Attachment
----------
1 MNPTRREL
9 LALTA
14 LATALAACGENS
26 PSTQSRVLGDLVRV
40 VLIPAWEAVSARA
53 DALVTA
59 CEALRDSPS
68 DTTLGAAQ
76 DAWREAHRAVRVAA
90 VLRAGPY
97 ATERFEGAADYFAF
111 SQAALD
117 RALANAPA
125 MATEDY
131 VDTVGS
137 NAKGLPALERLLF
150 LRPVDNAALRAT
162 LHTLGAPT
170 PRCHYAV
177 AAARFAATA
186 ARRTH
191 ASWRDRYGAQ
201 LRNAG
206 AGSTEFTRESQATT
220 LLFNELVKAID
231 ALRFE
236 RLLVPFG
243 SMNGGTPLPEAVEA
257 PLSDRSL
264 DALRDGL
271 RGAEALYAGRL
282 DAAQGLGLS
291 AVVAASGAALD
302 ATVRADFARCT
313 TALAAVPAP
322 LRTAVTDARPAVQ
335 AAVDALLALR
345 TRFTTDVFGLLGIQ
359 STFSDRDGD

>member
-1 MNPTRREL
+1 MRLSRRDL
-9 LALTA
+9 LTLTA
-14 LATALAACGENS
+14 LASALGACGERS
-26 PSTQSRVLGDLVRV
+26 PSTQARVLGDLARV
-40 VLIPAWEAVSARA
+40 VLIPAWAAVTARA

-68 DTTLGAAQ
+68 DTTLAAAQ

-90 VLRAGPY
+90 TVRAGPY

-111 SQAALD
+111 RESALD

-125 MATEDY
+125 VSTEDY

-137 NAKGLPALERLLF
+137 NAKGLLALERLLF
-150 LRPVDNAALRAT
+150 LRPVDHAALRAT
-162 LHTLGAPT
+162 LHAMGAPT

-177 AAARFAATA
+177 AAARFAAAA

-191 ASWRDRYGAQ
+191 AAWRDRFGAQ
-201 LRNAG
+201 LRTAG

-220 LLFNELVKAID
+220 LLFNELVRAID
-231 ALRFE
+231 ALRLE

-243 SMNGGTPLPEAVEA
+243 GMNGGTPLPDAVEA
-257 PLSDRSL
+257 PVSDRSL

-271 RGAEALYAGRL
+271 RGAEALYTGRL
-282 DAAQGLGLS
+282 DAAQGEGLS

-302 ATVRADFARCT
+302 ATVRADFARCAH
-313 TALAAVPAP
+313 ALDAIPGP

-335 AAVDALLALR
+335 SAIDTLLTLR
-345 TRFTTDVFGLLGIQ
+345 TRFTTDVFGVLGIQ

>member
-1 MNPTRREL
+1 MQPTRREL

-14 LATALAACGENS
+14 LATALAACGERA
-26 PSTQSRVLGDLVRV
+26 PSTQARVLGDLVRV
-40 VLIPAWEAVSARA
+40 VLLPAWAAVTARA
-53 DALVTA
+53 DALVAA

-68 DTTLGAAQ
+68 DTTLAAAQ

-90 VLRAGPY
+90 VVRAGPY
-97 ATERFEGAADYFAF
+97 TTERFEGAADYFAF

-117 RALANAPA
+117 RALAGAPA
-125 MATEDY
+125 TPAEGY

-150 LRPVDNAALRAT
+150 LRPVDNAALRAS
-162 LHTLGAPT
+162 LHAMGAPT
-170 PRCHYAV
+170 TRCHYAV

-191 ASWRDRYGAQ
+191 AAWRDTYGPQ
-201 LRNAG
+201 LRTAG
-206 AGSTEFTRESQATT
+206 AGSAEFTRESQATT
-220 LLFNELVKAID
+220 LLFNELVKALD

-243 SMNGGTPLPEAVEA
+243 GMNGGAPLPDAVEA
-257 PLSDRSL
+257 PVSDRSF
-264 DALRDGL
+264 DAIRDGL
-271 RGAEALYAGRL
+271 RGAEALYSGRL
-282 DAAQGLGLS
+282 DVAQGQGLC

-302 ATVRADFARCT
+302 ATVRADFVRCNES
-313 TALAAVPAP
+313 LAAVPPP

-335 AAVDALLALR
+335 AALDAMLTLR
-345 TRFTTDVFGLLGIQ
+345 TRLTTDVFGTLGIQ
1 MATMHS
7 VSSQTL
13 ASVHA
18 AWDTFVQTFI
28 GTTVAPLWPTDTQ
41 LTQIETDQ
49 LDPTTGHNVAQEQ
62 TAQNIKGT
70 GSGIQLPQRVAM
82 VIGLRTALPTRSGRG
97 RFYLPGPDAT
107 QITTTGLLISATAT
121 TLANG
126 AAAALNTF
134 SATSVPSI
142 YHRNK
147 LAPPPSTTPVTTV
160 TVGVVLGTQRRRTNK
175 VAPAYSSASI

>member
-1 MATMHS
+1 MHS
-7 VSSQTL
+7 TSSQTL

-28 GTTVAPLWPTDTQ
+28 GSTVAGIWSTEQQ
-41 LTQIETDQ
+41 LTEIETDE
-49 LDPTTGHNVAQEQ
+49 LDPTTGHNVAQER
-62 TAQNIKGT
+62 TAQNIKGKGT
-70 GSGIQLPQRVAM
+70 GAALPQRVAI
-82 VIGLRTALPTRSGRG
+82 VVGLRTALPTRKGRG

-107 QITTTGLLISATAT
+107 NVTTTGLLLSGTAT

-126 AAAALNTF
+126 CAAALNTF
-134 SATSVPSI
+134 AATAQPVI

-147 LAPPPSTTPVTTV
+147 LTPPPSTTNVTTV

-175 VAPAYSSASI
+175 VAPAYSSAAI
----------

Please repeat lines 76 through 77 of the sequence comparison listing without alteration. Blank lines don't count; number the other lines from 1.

+243 GMNGGTPLPDAVEA
-257 PLSDRSL